He also told this parable to some who trusted in themselves that they were righteous and despised others: Two men went up into the temple to pray, one a Pharisee and the other a tax collector. The Pharisee stood and prayed thus with himself, ‘God, I thank thee that I am not with other men, extortionist, unjust, adulterers, or even like this tax collector. I fast twice a week; I give tithes of all that I get. But the tax collector standing far off, would not even lift up his eyes to heaven, but beat his breast, saying, ‘God, be merciful to me a sinner!’ (Lk 18:9-13)
The above text presents the stark contrast between a so-called ‘pious man’ and a sinner. The former is a beholder of the Law and the latter, a religious outcast. Jesus, in the preamble of the parable, exposes the hidden ugliness of a pharisaic prayer, in which the Pharisee trusts only in himself – whose prayer reveals his indifferent attitude. He justifies himself in the sight of man (cf Lk 16:15) – so much so that self-justification becomes part of his prayer (or part of our work). He fails to realise that what is honourable in human eyes may be utterly detestable in God’s.
Jesus explicitly demarcates righteousness from self-righteousness. A righteous person would not look at others with contempt. On the contrary, he desires to see sinners turn over a new leaf and pursue after the righteousness of God. Very often, we may feel a sense of being better than others in our head, which clouds our understanding that when we are put under the spotlight of scrutiny, we can be guilty of a more serious offence when our hearts are exposed in God’s light. Examples include cursing others, being arrogant and making false allegations… The list goes on.
When Jesus talks about the parable proper, He begins by describing the common tendency of the two parties, the Pharisee and the tax-gatherer – both had a noticeable urge to worship and to pray to God – they both went up to the temple. Sadly, such a good opportunity to draw closer to God turns into a session of condemning others more than anything else. When we condemn a brother in a given situation, we need to realise at the same time, in another set of circumstances, maybe, we are found more guilty than the one we condemn (Mt 7:1-3).
Since God searches the heart of man (Lk 16:15; Jer 17:10), Jesus, being God Himself, first disclosed that the Pharisee was praying to himself. He neither addressed his prayer to, nor gave thanks to God for His providential care, not to mention ascribing any glory to Him, neither did he confess his sins nor make any effort to repent. His prayer was so self-centred that he even condemned another person to magnify his own ‘religious piety’. His religious fanaticism led him to think that he was good before God; he thought he had been fulfilling the requirements of the Law. In fact, he had neglected the weightier provision of the Law, though he may have claimed otherwise (cf Lk 11:42).
He offered a prayer which totally cast the spirit of the ‘Lord’s Prayer” aside and was contrary to it. He tossed the ‘shema’ (Deut 6:4), the spirit of the Law, out of his mind. A violation that was against the tenets of ‘God is the Lord’ and loving Him totally. A prayer that attempts to gain righteousness by religious deeds is an abomination in God’s eyes. This is a clear failure to view himself correctly before man and God.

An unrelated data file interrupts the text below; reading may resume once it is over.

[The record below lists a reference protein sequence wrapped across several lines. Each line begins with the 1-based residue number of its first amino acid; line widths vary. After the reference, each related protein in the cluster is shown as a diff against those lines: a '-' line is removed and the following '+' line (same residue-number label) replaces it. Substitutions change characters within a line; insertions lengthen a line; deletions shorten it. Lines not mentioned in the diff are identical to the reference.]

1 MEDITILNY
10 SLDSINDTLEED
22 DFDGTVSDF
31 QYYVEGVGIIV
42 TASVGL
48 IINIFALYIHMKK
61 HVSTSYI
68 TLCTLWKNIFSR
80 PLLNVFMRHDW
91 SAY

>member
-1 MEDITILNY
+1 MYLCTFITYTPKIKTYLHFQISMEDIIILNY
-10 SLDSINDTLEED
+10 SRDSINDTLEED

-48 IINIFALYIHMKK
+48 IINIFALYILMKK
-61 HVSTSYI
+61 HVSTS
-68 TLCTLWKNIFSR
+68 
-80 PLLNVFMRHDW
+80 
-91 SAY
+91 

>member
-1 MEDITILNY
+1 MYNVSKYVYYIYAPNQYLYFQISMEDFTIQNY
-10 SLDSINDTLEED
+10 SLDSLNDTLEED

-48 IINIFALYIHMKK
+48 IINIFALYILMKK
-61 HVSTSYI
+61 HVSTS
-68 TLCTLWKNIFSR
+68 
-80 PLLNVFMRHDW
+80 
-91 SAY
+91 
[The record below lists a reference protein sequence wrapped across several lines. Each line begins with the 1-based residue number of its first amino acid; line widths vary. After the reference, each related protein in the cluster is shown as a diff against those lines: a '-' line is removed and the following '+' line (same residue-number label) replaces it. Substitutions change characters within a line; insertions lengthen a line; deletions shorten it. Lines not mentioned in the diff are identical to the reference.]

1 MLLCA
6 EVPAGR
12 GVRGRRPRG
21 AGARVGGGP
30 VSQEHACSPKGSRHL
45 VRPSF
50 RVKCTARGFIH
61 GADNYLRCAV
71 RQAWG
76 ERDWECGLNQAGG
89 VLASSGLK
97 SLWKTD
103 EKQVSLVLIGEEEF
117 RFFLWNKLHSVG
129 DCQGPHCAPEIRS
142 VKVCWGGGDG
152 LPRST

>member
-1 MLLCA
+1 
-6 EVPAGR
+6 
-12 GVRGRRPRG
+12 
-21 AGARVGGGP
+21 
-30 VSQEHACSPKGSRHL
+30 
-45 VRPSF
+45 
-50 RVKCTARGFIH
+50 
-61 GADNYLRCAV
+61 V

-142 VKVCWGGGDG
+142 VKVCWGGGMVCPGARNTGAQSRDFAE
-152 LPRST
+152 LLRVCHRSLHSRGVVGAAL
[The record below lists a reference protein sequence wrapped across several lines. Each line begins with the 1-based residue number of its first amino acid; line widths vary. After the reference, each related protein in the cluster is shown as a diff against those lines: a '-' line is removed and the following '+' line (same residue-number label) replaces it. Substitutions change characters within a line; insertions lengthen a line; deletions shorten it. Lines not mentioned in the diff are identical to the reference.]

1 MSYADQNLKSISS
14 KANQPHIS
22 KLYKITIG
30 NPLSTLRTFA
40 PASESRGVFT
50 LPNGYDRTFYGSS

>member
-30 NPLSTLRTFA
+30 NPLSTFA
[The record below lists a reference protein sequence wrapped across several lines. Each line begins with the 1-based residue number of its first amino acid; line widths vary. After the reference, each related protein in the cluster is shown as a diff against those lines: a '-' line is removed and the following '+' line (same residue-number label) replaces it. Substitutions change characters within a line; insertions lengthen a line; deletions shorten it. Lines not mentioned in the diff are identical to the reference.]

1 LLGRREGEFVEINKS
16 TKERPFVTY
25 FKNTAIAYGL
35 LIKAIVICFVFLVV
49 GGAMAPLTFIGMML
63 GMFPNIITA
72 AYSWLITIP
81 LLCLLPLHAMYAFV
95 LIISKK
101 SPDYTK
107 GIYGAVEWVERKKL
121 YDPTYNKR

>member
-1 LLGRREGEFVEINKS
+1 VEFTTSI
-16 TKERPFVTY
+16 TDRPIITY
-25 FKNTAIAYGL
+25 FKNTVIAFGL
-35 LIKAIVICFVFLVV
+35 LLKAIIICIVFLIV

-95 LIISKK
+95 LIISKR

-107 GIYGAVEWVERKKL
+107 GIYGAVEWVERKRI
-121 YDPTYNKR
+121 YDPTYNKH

In contrast, the guilt-stricken tax-gatherer stood at some distance, feeling unworthy to approach the Lord. He was clearly aware of his own sins. But with a contrite heart, demonstrated in the beating of his breast, he genuinely sought for forgiveness from God with repentance. He knew he could not face God, but at the same time he knew that only He could give him a chance of reconciling with Him. Shamefully, with his head bowed down, he cried out to the Lord to heal the breach. His prayer was heard.
Jesus’ conclusion of this parable was simple: “I tell you this man went down to his house justified rather than the other; for everyone who exalts himself will be humbled, but he who humbles himself will be exalted.”
Humility calls for the understanding that we are not perfect yet. In this parable both were morally corrupt. Perhaps the tax-gatherer was publicly known for his corruption (he exacted Roman taxes with throat-cutting profit). The Pharisee may have been upright in the light of his own religiousness, but still sinned against God in many ways. His very self-righteous prayer was an example. Have we ourselves not been sinning against God too?
Unlike the Pharisee who used his own charity as the standard of righteousness, the tax-gatherer’s humility was demonstrated in his using of God’s righteousness to measure himself. He knew he fell miserably short of God’s standard, and thus prayed truthfully for forgiveness. Without humility, we may even condemn a sinner more than the sin itself. This is no way suggesting that we should tolerate sin or allow a sinner to go unpunished. For God is just, and will make us accountable for what we have done (Eccl 11: 9-10).
The lack of humility in prayer made the Pharisee self-righteous. The same may happen to us as we go about our Christian duties, and if we are not careful, it may even give rise to conflict – dissension, slander and hatred – to the detriment of Christ’s body, (cf Gen 4:4ff). He who always justifies himself will always think that he is righteous. However, there is none who is righteous, not even one, according to the OT scriptures (Ps 14:1-3; cf Rm 3:10-18). For righteousness, in a scriptural sense, entails the practice of God’s law and being considered right with God. Though we cannot sweepingly claim that none is righteous in the NT (cf Rev 3:4), we must not say that we have already attained to the righteousness required by God (cf Phil 3:12ff).
It is the attitude of the tax collector toward God that we are to adopt.